This study assessed the state of the Medicaid Disproportionate Share Hospital (DSH) funding program, the relationship between Medicaid payments and uncompensated care costs, and the implications of alternative methods for determining the reduction of Federal Medicaid allotments to states as required by the Affordable Care Act. The project analyzed (a) the financial performance of hospitals categorized by receipt of Medicaid DSH payments, level of uncompensated care, and share of hospitals' inpatient days that are Medicaid-covered patients, known as the Medicaid Inpatient Utilization Rate and (b) the potential effects of alternative methods for reducing DSH allotments to states as directed by the Affordable Care Act.
Among hospitals that received Medicaid DSH payments, those that were more dependent on these payments or that provided higher levels of uncompensated care tended to perform worse financially than other DSH hospitals. In contrast, DSH hospitals that had a high share of inpatients that were covered by Medicaid were no worse off financially than other DSH hospitals. Differences in methodologies can lead to substantial differences in the level of DSH reductions in states depending on the weight assigned to the different factors and whether states choose to implement Medicaid expansion.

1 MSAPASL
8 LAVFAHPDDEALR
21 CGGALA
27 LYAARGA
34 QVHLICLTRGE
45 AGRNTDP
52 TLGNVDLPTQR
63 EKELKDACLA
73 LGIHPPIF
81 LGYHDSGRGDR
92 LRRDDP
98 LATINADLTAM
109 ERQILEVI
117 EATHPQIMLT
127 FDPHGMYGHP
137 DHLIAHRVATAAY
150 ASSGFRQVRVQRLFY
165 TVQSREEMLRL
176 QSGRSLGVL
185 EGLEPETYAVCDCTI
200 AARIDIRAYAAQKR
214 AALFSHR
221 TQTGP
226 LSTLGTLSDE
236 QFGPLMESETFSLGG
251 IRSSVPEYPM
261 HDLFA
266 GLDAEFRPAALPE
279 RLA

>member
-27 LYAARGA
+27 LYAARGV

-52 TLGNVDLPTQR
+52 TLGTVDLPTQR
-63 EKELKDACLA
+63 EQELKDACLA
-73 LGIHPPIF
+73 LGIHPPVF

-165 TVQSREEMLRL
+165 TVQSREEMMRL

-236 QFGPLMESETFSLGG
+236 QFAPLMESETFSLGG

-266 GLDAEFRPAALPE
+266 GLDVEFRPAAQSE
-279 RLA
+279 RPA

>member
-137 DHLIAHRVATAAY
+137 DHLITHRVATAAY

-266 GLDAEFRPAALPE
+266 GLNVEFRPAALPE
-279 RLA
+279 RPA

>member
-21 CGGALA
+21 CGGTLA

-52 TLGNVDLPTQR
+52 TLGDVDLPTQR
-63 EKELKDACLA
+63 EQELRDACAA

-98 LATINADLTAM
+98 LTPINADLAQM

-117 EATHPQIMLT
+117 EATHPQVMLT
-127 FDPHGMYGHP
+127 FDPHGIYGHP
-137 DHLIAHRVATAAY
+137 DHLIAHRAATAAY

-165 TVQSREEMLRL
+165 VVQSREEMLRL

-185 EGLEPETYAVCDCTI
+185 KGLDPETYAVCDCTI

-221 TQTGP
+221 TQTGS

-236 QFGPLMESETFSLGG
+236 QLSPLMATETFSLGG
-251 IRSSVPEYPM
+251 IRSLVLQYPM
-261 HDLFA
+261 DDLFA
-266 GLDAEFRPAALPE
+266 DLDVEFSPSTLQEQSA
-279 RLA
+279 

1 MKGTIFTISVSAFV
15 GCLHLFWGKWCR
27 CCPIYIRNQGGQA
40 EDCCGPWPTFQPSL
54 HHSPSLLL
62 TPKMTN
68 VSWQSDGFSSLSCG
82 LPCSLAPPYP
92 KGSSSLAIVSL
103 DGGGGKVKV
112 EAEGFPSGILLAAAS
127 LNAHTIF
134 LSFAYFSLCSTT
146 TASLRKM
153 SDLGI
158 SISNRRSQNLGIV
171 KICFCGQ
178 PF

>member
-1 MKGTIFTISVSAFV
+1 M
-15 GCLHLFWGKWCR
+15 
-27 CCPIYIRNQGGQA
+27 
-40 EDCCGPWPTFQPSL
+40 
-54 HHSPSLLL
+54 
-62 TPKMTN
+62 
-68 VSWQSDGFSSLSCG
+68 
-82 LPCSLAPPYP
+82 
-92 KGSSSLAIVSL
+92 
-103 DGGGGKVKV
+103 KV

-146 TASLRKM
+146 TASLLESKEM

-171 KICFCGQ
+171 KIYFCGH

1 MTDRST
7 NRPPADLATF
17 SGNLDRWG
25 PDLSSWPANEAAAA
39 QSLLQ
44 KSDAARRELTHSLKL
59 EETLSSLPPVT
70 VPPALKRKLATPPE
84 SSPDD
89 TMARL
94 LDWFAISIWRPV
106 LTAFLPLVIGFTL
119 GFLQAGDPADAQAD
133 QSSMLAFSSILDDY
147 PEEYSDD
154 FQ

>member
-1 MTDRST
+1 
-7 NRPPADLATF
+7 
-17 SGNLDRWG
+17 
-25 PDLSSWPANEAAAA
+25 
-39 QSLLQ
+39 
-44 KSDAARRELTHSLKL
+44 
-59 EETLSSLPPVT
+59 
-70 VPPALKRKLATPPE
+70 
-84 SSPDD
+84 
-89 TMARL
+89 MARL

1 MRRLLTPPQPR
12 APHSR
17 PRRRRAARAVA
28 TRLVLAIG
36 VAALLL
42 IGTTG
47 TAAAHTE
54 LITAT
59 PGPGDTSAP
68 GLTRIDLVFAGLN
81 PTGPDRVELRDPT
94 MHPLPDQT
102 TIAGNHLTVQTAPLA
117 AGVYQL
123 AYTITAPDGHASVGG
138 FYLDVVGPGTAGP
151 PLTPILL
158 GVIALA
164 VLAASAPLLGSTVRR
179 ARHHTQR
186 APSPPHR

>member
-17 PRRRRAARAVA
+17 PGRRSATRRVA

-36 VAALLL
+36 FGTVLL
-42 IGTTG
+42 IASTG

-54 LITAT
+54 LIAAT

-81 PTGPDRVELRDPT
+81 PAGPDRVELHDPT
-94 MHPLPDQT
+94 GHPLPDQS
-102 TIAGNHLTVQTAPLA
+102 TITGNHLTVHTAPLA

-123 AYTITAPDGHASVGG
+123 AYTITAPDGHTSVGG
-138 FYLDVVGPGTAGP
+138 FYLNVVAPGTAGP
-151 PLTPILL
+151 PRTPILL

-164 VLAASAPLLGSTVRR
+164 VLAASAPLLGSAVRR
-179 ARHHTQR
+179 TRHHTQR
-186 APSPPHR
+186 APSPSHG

Report Title: Medicaid Disproportionate Share Hospital Payments Analysis
Agency Sponsor: OASPE, Office of the Assistant Secretary for Planning and Evaluation
Federal Contact: Thomas Musco 202-690-7272
Performer: George Washington University
Record ID: 9753 (September 1, 2012)